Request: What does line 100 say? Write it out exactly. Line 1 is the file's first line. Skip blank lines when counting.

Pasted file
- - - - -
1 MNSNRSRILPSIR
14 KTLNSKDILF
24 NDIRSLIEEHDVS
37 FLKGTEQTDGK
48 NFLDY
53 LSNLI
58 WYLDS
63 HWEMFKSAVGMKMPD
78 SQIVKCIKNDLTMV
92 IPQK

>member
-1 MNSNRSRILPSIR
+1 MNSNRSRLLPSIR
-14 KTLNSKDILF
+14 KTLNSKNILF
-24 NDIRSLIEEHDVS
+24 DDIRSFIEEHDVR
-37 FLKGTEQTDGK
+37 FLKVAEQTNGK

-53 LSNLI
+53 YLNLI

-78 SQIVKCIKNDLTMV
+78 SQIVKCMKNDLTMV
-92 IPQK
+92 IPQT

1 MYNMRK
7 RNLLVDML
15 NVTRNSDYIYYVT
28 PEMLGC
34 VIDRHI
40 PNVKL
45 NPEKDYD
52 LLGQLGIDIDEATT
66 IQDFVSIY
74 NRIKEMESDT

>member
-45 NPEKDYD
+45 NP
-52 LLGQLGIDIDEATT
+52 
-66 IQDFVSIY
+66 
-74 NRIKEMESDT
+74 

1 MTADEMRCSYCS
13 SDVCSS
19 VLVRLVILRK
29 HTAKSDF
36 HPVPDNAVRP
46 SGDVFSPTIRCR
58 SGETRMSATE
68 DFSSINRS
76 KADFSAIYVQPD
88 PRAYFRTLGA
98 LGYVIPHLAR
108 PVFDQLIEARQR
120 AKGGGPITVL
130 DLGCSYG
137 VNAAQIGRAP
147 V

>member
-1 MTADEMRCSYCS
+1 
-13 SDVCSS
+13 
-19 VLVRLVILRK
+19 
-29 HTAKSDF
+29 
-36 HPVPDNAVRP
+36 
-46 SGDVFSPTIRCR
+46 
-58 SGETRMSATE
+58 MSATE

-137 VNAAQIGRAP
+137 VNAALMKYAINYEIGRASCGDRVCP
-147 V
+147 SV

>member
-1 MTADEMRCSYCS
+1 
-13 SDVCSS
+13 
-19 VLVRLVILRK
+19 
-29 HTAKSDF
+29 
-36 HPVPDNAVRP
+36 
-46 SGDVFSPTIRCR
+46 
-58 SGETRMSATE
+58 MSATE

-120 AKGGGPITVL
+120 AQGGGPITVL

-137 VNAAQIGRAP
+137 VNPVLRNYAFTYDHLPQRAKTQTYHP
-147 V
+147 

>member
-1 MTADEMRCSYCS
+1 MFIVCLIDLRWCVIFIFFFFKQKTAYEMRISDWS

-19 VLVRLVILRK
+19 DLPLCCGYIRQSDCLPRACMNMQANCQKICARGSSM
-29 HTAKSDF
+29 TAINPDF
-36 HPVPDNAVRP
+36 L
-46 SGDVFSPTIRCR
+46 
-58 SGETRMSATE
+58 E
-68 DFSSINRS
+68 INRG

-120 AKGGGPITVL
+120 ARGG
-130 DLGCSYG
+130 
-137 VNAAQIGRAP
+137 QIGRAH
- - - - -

+147 